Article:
The Literary Corner: Renegade Writer’s Guild
Book vs. Cover
By Danny W. Cartner
We arrived at the gathering place to glean tomatoes Tuesday morning at the same time. I parked my truck facing the tomato patch. She pulled in beside me, so we were face to face when we stepped out of our doors.
The first thing to catch my eye was her hair. Perfectly coiffed, perfectly grey with some dark strands that said its color was natural and she embraced it. She may have been in her fifties, or she may have been in her seventies. Then, her clip-on earrings grabbed my attention. I’m not a jeweler, but I’d swear the pearls were real. Her lipstick was that red that borders on maroon and declares, “DAR, Garden Club, Junior League, and tournament Bridge.” The rouge was just right to accent high cheekbones. She had no stray eyebrow hairs.
Society of Saint Andrew gleaners tend to be friendly and chatty. We had a few minutes of waiting before things were called to order. Her upbringing dictated polite small talk without any awkward silence.
My father and grandfather always had a friend to talk to, even in the presence of complete strangers. I suspect Grandpa sometimes held forth even when he had only a fence post as a conversation partner. Some of my siblings inherited this gene. I did not.
So we chatted. Mostly she chatted and I listened politely and thought I learned all about her. She lives on one of those streets that turns right off Union Street in Concord into the deep shade of old trees. Her house has a veranda and a pergola, and a wrap-around porch.
Her shirt was cotton with three buttons in a flowered print. She did have on jeans. You could perform surgery with the creases in the front and the back. She didn’t have a belt, but a scarf ran through the belt loops and tied in a knot just above the left front pocket. She slipped off espadrilles and slipped on LL Bean duck shoes (closed toes are required of gleaners).
I could tell she had a high six-figure income exclusively from interest and dividends. Her Papa had made some good investments. Her husband made his money from Liggett Tobacco, back, as they say, before tobacco was such a sin. She wished he’d left the politics to politicians and the medicine to the doctors last year. He’d still be with her.
In all the time I’ve been gleaning, nobody has ever been as completely out of place as Martha (not really her name, but it fits her if you replace the “r” with another “h”). When the prayer was said and the instructions were given, first-timers were identified and applauded. Martha wasn’t among the first-timers.
When we got to the tomato patch, my eyes rolled completely back into my head. Martha produced a shower cap and put it on, then long, WHITE, fabric gloves that extended under her three-quarters length sleeves. I acquiesced completely to that somehow reversed holier-than-thou snobbery of someone who grew up in tobacco patches and hay fields, and who knows how to work. I knew a hot house flower when I saw one.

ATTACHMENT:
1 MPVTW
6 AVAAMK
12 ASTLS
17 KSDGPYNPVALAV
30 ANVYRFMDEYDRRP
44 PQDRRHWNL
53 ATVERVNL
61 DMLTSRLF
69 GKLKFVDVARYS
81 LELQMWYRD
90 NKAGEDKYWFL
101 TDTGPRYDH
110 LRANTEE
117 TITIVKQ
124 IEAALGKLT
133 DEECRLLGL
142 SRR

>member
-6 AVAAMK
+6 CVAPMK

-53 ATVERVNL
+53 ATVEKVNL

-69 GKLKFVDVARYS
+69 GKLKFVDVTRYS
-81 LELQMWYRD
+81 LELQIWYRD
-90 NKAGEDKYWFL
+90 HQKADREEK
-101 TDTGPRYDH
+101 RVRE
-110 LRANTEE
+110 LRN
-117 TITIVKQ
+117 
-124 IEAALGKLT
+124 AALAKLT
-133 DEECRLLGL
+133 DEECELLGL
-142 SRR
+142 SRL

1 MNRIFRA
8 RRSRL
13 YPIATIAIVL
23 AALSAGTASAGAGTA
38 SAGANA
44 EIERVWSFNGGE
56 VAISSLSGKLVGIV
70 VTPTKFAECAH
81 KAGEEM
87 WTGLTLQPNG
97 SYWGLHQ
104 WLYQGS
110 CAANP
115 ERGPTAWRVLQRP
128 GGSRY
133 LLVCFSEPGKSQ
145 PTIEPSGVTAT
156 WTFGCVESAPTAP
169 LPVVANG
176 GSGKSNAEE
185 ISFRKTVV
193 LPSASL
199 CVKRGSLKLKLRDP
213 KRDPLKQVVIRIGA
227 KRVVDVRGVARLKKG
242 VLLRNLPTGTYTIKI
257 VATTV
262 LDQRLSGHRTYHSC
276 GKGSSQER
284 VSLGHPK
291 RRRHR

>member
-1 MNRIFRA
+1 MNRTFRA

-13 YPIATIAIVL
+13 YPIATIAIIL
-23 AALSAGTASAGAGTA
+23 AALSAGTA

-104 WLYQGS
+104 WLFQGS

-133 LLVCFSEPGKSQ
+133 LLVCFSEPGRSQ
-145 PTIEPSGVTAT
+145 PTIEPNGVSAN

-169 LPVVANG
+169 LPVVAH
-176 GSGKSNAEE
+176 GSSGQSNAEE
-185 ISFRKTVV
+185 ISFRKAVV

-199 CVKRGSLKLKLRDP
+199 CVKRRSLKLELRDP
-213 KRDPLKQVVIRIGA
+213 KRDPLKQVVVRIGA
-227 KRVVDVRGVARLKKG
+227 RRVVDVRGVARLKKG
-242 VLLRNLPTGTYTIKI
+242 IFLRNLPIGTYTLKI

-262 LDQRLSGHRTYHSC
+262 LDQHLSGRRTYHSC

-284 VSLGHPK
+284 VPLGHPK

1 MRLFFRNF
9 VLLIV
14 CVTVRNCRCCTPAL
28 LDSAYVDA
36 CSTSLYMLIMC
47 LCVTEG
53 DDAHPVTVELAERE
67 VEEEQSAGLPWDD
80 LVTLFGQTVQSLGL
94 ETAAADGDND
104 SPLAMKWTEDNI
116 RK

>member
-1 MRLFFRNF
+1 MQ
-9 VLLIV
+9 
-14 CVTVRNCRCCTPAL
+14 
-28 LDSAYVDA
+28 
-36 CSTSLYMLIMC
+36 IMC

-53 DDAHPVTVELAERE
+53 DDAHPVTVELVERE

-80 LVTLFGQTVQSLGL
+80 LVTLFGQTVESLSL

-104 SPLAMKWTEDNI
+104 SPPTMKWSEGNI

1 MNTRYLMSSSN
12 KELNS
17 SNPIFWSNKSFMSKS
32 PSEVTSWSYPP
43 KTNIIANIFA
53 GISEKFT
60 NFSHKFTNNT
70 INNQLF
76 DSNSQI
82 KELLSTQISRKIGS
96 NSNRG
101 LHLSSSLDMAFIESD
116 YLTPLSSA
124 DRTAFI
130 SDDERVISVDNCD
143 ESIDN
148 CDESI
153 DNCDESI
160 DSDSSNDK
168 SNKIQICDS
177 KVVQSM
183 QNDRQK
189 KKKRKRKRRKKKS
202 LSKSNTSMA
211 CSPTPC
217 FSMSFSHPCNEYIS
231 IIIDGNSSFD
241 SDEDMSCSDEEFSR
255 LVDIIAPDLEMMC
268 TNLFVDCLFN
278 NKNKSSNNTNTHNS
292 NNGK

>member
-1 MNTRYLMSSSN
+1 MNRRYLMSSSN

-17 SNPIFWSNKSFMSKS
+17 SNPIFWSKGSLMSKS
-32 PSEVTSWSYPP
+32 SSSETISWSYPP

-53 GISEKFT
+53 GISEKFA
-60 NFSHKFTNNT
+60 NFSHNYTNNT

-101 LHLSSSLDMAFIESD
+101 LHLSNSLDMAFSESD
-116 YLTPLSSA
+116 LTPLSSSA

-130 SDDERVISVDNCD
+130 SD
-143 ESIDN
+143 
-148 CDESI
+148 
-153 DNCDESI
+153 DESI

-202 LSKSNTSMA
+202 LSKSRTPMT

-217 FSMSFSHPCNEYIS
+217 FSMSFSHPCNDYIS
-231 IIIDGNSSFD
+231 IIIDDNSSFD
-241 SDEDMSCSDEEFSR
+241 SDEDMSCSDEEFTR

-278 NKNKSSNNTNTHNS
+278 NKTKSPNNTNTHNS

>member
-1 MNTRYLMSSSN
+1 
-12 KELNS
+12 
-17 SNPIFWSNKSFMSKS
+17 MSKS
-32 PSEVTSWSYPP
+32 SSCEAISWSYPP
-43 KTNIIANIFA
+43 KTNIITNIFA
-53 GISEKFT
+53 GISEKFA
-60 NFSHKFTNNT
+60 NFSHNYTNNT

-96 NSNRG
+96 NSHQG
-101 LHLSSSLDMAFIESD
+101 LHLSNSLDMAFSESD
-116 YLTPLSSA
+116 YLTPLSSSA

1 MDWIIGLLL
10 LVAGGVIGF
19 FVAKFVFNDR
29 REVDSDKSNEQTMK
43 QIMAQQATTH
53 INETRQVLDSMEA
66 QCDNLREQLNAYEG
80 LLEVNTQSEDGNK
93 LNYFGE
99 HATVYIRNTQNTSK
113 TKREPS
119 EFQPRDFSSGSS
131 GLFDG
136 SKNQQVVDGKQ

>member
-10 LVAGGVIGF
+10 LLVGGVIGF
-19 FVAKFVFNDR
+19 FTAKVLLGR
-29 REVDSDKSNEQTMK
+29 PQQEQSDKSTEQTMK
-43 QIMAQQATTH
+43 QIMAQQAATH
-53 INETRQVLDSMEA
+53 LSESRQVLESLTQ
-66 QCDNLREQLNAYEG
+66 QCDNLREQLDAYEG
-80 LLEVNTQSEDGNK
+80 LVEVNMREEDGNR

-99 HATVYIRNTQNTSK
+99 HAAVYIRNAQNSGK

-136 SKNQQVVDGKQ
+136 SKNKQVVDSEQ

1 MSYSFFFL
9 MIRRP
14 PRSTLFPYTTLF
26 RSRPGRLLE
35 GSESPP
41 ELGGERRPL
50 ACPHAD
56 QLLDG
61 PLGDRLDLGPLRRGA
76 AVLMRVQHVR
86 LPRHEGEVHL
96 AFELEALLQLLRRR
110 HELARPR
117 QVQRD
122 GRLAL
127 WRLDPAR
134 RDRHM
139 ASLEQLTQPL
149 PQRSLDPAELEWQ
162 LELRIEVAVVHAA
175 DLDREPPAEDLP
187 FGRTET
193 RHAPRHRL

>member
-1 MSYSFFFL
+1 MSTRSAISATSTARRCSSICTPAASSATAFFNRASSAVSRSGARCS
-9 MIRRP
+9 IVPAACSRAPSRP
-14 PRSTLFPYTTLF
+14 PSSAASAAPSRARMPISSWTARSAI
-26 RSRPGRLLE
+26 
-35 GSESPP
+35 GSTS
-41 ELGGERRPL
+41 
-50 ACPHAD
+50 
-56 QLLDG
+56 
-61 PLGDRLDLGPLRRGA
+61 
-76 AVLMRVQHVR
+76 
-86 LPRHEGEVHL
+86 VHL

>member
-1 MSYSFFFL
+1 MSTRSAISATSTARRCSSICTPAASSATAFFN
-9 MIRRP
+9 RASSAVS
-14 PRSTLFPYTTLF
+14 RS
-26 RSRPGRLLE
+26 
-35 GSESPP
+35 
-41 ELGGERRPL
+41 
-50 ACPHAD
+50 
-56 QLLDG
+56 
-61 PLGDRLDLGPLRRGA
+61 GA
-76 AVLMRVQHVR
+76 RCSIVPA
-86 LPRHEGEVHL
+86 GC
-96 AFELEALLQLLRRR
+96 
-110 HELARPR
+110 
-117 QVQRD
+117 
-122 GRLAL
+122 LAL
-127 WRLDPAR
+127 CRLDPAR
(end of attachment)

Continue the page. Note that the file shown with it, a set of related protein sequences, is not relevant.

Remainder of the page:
Martha took her two-handled lavender rubber basket and waded into the grass between two rows of tomatoes. She put her basket down, bent at the waist, elbows in the air and churning. She didn’t come up for air for several minutes, when red tomatoes filled the lavender basket. I picked my jaw up, out of the sandy soil of Frank Patterson’s farm.
Over the next hour and a half, I sweated like a mule. Martha glistened. I picked just short of 400 pounds of tomatoes. Martha may have picked 300, and she may have picked 500, but she never faded or faltered. When work time came, she echoed my father, “A little less talk; a little more work.”
My judgement was severe, hypocritical, and undeserved. If our gleaning paths cross frequently enough, I may reach a level of comfort with Martha to confess my first impression sins. I hope so.
By Julie Terry Cartner
With a sigh, Gemma pulled into the driveway and turned off the car. After fourteen hours of driving, she was home, finally home. Looking fondly at her children, now soundly asleep in car seats, she shook her head. Of course, now they’re asleep. Now that we’re here, they’ve conked out. She was tempted, oh, so tempted, to just sleep in the car. Exhausted as she was, the idea seemed, for a moment, to be a good one.
Leaning her head back, Gemma gave herself a minute to re-group before starting the struggle of getting three small children out of the car and into bed without waking them up. She knew her parents would be so excited to see her and her children the next day, but as the clock’s hands were stretching towards two in the morning, Gemma was determined not to wake them, or her children, up.
Wouldn’t it be nice, she thought, if I could not only show my kids my childhood home, but if I could show them my childhood… Closing her eyes, Gemma pictured how much fun it would be to share with them how simple life once was…
“Be home in time before dark,” Mom called as I hopped on my pride and joy, my three-speed bicycle. It was summertime, and I was meeting my friends down by the dock. We had a mega game of hide and seek planned, one with such convoluted rules it had taken us years to create. The game would last for hours and would include any children who wanted to play.
Excitedly, I started to pedal down the driveway when three voices called, “Wait for us.” Turning around in confusion, I saw three younger children climbing on their bicycles. Funny, I thought, who are they? Then in the realization that only happen in dreams, I saw, and accepted, oh – they’re my children. Cool. Let’s play.
“Come on,” I called, and we headed for the village. Within minutes we were dismounting at the monument by the dock. Pulling our bicycles onto the grass beside many others, we popped down the kickstands and ran off to play.